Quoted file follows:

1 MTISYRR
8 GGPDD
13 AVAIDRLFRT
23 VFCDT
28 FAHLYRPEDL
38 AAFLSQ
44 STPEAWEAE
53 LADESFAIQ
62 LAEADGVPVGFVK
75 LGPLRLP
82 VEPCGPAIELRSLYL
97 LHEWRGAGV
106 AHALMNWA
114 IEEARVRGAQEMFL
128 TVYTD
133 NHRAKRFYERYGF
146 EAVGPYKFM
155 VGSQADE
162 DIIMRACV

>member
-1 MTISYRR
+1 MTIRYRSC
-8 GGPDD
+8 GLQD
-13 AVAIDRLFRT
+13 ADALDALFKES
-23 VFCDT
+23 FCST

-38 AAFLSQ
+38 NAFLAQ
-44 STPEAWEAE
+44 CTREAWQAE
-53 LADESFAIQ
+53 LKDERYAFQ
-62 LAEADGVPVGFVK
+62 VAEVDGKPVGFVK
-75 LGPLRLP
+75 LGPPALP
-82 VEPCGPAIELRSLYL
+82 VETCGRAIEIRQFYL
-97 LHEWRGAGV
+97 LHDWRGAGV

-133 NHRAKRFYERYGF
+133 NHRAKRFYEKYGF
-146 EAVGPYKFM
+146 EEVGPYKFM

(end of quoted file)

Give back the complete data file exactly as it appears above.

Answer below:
1 MTISYRR
8 GGPDD
13 AVAIDRLFRT
23 VFCDT
28 FAHLYRPEDL
38 AAFLSQ
44 STPEAWEAE
53 LADESFAIQ
62 LAEADGVPVGFVK
75 LGPLRLP
82 VEPCGPAIELRSLYL
97 LHEWRGAGV
106 AHALMNWA
114 IEEARVRGAQEMFL
128 TVYTD
133 NHRAKRFYERYGF
146 EAVGPYKFM
155 VGSQADE
162 DIIMRACV

>member
-1 MTISYRR
+1 MTIRYRSC
-8 GGPDD
+8 GLQD
-13 AVAIDRLFRT
+13 ADALDALFKES
-23 VFCDT
+23 FCST

-38 AAFLSQ
+38 NAFLAQ
-44 STPEAWEAE
+44 CTREAWQAE
-53 LADESFAIQ
+53 LKDERYAFQ
-62 LAEADGVPVGFVK
+62 VAEVDGKPVGFVK
-75 LGPLRLP
+75 LGPPALP
-82 VEPCGPAIELRSLYL
+82 VETCGRAIEIRQFYL
-97 LHEWRGAGV
+97 LHDWRGAGV

-133 NHRAKRFYERYGF
+133 NHRAKRFYEKYGF
-146 EAVGPYKFM
+146 EEVGPYKFM